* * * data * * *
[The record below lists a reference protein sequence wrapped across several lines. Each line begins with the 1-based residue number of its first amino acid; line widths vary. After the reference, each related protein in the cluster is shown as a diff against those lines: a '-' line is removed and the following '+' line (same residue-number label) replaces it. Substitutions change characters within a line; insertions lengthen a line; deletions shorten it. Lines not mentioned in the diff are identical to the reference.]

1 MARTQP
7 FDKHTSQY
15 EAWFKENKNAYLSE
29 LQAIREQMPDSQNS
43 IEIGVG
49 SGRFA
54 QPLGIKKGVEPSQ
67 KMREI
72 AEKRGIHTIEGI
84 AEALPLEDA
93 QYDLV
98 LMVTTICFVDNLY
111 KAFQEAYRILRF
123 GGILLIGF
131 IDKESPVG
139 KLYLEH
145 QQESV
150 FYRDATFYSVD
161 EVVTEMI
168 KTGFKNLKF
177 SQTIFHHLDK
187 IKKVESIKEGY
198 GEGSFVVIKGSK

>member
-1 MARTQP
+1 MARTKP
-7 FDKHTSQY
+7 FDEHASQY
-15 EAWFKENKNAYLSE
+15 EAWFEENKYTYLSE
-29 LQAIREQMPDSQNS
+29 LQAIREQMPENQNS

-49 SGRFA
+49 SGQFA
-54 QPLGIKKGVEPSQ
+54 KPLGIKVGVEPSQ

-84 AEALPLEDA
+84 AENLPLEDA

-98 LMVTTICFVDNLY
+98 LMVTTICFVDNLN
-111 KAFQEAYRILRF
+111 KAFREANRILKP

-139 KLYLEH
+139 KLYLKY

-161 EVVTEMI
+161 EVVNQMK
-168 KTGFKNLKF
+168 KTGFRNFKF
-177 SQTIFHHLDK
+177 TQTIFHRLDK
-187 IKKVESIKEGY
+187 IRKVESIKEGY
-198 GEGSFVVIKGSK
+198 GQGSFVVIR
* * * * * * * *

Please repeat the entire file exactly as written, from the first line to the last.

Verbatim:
[The record below lists a reference protein sequence wrapped across several lines. Each line begins with the 1-based residue number of its first amino acid; line widths vary. After the reference, each related protein in the cluster is shown as a diff against those lines: a '-' line is removed and the following '+' line (same residue-number label) replaces it. Substitutions change characters within a line; insertions lengthen a line; deletions shorten it. Lines not mentioned in the diff are identical to the reference.]

1 MARTQP
7 FDKHTSQY
15 EAWFKENKNAYLSE
29 LQAIREQMPDSQNS
43 IEIGVG
49 SGRFA
54 QPLGIKKGVEPSQ
67 KMREI
72 AEKRGIHTIEGI
84 AEALPLEDA
93 QYDLV
98 LMVTTICFVDNLY
111 KAFQEAYRILRF
123 GGILLIGF
131 IDKESPVG
139 KLYLEH
145 QQESV
150 FYRDATFYSVD
161 EVVTEMI
168 KTGFKNLKF
177 SQTIFHHLDK
187 IKKVESIKEGY
198 GEGSFVVIKGSK

>member
-1 MARTQP
+1 MARTKP
-7 FDKHTSQY
+7 FDEHASQY
-15 EAWFKENKNAYLSE
+15 EAWFEENKYTYLSE
-29 LQAIREQMPDSQNS
+29 LQAIREQMPENQNS

-49 SGRFA
+49 SGQFA
-54 QPLGIKKGVEPSQ
+54 KPLGIKVGVEPSQ

-84 AEALPLEDA
+84 AENLPLEDA

-98 LMVTTICFVDNLY
+98 LMVTTICFVDNLN
-111 KAFQEAYRILRF
+111 KAFREANRILKP

-139 KLYLEH
+139 KLYLKY

-161 EVVTEMI
+161 EVVNQMK
-168 KTGFKNLKF
+168 KTGFRNFKF
-177 SQTIFHHLDK
+177 TQTIFHRLDK
-187 IKKVESIKEGY
+187 IRKVESIKEGY
-198 GEGSFVVIKGSK
+198 GQGSFVVIR